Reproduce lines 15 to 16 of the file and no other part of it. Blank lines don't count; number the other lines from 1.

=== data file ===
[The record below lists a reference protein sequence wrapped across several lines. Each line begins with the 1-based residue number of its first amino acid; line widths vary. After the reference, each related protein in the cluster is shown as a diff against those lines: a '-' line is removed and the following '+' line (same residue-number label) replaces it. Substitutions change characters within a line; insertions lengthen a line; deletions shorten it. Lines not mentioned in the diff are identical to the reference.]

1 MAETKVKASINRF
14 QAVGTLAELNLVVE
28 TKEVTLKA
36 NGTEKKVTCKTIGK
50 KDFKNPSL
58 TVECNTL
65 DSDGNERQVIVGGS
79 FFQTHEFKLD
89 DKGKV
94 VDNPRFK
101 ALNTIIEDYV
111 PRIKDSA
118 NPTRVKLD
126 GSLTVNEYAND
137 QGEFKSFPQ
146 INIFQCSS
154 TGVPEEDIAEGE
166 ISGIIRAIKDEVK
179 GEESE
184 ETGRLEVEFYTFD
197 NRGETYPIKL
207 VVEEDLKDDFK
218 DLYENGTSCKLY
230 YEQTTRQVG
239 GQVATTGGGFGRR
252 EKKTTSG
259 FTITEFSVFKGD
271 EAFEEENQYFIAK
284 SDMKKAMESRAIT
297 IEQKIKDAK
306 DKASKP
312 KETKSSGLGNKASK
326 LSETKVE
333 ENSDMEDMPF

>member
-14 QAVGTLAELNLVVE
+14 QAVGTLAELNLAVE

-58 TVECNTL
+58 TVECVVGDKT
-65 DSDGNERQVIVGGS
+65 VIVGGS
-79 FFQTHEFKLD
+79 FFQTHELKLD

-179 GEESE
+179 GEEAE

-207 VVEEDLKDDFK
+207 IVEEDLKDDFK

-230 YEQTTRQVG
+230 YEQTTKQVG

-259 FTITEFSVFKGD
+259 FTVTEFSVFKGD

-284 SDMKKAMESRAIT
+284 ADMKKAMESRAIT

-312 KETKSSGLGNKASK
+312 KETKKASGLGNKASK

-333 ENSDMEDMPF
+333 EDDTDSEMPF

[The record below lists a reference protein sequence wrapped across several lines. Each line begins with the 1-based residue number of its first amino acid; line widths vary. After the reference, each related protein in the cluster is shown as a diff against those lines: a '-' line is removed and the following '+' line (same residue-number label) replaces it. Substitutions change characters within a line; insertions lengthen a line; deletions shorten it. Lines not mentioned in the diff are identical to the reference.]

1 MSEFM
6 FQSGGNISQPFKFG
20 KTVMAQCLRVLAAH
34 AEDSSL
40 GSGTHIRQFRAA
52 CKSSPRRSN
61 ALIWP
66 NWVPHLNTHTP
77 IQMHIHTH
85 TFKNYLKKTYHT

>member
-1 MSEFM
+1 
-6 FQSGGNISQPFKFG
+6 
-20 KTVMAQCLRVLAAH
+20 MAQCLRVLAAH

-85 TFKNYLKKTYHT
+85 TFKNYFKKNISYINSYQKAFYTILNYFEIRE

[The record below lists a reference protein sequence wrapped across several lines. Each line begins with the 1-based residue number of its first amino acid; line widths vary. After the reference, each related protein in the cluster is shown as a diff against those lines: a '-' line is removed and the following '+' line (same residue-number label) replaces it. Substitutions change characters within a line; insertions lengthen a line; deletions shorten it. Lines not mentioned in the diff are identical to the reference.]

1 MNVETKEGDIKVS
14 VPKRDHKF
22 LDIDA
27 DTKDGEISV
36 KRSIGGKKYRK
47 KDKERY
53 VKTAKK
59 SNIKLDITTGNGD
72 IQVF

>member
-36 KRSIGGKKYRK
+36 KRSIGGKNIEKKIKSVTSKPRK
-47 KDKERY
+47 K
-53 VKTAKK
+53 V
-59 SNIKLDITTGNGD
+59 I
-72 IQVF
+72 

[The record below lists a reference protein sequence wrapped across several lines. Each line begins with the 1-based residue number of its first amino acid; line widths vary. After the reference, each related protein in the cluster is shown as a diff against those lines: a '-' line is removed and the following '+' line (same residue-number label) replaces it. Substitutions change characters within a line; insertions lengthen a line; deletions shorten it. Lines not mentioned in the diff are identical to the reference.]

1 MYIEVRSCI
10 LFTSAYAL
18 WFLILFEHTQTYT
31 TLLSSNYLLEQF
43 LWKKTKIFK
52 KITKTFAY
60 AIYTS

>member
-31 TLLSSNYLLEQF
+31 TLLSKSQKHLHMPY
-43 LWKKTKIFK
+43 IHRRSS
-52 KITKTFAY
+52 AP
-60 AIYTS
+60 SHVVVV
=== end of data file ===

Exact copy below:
126 GSLTVNEYAND
137 QGEFKSFPQ